The FAA acknowledges the commenter's request. However, the terminating action found in paragraph (8) of EASA AD 2018-0233R1 is already provided for in paragraph (g) of this AD, which requires complying with all required actions and compliance times specified in, and in accordance with, EASA AD 2018-0233R1. In addition, paragraph (i)(1)(ii) of this AD provides credit for AMOCs approved previously for AD 2015-17-14. Unless otherwise noted in this AD, all provisions of EASA AD 2018-0233R1 apply to the corresponding provisions of this AD. Therefore, the FAA has made no changes to this AD in this regard.

Conclusion

The FAA reviewed the relevant data, considered the comments received, and determined that air safety and the public interest require adopting this final rule as proposed, except for minor editorial changes. The FAA has determined that these minor changes:

  • Are consistent with the intent that was proposed in the NPRM for addressing the unsafe condition; and
  • Do not add any additional burden upon the public than was already proposed in the NPRM.

Related IBR Material Under 1 CFR Part 51

EASA AD 2018-0233R1 describes procedures for repetitive inspections of the open tack holes and rivet holes of the fuselage frames below the cargo floor support fittings for cracking. This material is reasonably available because the interested parties have access to it through their normal course of business or by the means identified in the ADDRESSES section, and it is publicly available through the EASA website.

Costs of Compliance

The FAA estimates that this AD affects 1,009 airplanes of U.S. registry. The FAA estimates the following costs to comply with this AD:

Estimated Costs for Required Actions

ActionLabor costParts costCost per productCost on U.S. operators
Retained actions from AD 2015-17-14Up to 471 work-hours × $85 per hour = Up to $40,035$0Up to $40,035Up to $40,395,315.
New actionsUp to 474 work-hours × 85 per hour = Up to $40,29013,000Up to $53,290Up to $53,769,610.

The FAA has received no definitive data that enables the agency to provide cost estimates for the on-condition actions specified in this AD.

Authority for This Rulemaking

Title 49 of the United States Code specifies the FAA's authority to issue rules on aviation safety. Subtitle I, section 106, describes the authority of the FAA Administrator. Subtitle VII: Aviation Programs, describes in more detail the scope of the Agency's authority.

The FAA is issuing this rulemaking under the authority described in Subtitle VII, Part A, Subpart III, Section 44701: “General requirements.” Under that section, Congress charges the FAA with promoting safe flight of civil aircraft in air commerce by prescribing regulations for practices, methods, and procedures the Administrator finds necessary for safety in air commerce. This regulation is within the scope of that authority because it addresses an unsafe condition that is likely to exist or Start Printed Page 50724develop on products identified in this rulemaking action.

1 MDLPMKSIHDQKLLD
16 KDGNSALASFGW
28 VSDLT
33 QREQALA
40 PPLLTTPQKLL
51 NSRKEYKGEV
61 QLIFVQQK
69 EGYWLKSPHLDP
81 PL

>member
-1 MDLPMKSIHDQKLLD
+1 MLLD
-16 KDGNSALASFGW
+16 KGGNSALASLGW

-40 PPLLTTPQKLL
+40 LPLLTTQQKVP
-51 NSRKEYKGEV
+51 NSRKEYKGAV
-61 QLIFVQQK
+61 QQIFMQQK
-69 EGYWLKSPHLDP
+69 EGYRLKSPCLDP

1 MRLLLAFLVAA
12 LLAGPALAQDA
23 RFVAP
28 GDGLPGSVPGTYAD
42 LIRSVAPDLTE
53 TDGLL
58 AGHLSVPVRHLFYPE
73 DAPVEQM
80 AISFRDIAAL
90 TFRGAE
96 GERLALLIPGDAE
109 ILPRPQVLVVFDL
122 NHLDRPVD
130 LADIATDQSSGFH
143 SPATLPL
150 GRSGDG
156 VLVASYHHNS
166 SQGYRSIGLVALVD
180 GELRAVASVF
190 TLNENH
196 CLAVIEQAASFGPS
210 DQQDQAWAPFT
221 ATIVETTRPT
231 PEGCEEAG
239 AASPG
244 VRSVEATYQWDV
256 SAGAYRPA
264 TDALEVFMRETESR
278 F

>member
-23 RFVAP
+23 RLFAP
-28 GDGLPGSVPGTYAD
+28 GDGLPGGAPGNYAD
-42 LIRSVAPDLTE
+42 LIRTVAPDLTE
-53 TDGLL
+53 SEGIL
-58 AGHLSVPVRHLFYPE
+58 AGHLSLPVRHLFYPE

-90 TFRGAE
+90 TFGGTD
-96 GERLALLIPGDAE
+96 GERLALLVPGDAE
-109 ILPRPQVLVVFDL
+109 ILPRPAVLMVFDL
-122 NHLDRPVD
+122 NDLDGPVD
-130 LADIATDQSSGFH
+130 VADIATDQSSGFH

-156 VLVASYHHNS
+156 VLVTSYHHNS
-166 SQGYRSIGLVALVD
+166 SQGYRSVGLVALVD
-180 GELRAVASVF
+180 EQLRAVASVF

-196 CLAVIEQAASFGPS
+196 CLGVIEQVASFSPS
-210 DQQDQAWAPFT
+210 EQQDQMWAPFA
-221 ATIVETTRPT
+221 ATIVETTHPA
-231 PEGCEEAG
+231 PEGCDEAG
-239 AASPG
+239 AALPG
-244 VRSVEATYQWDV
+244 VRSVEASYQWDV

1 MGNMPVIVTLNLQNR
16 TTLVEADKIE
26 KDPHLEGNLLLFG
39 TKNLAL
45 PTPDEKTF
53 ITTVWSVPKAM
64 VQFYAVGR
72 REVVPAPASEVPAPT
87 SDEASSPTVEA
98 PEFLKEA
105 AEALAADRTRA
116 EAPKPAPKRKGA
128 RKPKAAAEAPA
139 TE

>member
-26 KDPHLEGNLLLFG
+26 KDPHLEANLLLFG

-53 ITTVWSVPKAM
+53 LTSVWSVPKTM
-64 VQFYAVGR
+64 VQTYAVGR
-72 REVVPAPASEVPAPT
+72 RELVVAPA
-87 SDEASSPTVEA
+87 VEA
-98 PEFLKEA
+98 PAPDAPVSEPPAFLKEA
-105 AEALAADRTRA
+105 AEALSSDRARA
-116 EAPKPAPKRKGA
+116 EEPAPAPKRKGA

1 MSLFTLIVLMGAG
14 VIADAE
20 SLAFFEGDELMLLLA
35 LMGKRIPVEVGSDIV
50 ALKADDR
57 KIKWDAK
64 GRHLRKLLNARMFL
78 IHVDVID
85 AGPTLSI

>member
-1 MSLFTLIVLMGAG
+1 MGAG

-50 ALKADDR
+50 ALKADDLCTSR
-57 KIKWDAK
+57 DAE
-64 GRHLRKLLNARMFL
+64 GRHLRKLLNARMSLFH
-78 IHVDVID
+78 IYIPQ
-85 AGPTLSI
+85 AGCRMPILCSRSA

This AD is issued in accordance with authority delegated by the Executive Director, Aircraft Certification Service, as authorized by FAA Order 8000.51C. In accordance with that order, issuance of ADs is normally a function of the Compliance and Airworthiness Division, but during this transition period, the Executive Director has delegated the authority to issue ADs applicable to transport category airplanes and associated appliances to the Director of the System Oversight Division.

Regulatory Findings

The FAA determined that this AD will not have federalism implications under Executive Order 13132. This AD will not have a substantial direct effect on the States, on the relationship between the national government and the States, or on the distribution of power and responsibilities among the various levels of government.

For the reasons discussed above, I certify that this AD:

(1) Is not a “significant regulatory action” under Executive Order 12866,

(2) Will not affect intrastate aviation in Alaska, and

(3) Will not have a significant economic impact, positive or negative, on a substantial number of small entities under the criteria of the Regulatory Flexibility Act.

Start List of Subjects

List of Subjects in 14 CFR Part 39

  • Air transportation
  • Aircraft
  • Aviation safety
  • Incorporation by reference
  • Safety
End List of Subjects

Adoption of the Amendment

Accordingly, under the authority delegated to me by the Administrator, the FAA amends 14 CFR part 39 as follows:

Start Part

PART 39—AIRWORTHINESS DIRECTIVES

End Part Start Amendment Part

1. The authority citation for part 39 continues to read as follows:

End Amendment Part Start Authority

Authority: 49 U.S.C. 106(g), 40113, 44701.

End Authority
[Amended]
Start Amendment Part

2. The FAA amends § 39.13 by removing Airworthiness Directive (AD) 2015-17-14, Amendment 39-18247 ( 80 FR 52182, August 28, 2015), and adding the following new AD:

End Amendment Part

2019-18-07 Airbus SAS: Amendment 39-19734; Docket No. FAA-2019-0250; Product Identifier 2018-NM-157-AD.

(a) Effective Date

This AD is effective October 31, 2019.

(b) Affected ADs

This AD replaces AD 2015-17-14, Amendment 39-18247 (80 FR 52182, August 28, 2015) (“AD 2015-17-14”).

(c) Applicability

This AD applies to Airbus SAS Model A319-111, -112, -113, -114, -115, -131, -132, and -133 airplanes; Model A320-211, -212, -214, -216, -231, -232, and -233 airplanes; and Model A321-111, -112, -131, -211, -212, -213, -231, and -232 airplanes; certificated in any category, as identified in European Aviation Safety Agency (EASA) AD 2018-0233R1, dated November 28, 2018 (“EASA AD 2018-0233R1”).

(d) Subject